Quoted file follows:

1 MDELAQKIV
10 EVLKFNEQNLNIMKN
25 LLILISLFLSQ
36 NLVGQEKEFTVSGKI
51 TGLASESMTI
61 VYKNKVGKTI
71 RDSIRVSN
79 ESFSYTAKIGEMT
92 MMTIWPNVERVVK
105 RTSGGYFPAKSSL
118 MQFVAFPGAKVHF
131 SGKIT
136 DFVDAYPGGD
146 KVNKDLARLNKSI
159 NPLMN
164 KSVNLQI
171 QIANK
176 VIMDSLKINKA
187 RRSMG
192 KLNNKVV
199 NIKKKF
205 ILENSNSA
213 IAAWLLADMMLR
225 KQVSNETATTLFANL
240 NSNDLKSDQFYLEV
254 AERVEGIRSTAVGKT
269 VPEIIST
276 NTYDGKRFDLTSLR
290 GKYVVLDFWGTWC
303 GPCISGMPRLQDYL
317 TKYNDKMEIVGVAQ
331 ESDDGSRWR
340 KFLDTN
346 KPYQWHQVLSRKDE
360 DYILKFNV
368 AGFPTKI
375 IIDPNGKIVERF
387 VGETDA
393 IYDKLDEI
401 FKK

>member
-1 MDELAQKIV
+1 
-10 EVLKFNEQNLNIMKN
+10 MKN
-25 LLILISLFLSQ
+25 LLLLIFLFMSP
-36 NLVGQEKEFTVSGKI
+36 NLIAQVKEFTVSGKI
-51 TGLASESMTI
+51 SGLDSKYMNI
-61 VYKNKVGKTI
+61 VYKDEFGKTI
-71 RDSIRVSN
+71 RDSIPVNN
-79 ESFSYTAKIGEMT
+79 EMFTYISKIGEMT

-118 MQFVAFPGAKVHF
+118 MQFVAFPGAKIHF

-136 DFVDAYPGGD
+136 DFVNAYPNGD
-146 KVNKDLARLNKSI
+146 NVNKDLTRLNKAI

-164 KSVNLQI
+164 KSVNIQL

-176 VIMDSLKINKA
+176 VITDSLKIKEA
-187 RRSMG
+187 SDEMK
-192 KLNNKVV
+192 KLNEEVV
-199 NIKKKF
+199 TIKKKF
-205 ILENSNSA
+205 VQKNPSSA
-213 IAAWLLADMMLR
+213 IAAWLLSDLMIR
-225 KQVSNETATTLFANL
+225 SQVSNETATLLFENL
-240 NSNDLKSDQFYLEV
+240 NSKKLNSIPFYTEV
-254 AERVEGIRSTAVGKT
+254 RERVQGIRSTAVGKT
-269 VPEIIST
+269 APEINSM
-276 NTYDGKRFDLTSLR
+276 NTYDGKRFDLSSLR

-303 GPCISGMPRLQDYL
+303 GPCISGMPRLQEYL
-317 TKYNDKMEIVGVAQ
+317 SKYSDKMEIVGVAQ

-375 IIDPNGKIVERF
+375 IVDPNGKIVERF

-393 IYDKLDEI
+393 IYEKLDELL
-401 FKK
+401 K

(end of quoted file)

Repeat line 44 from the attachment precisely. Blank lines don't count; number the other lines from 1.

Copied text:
-10 EVLKFNEQNLNIMKN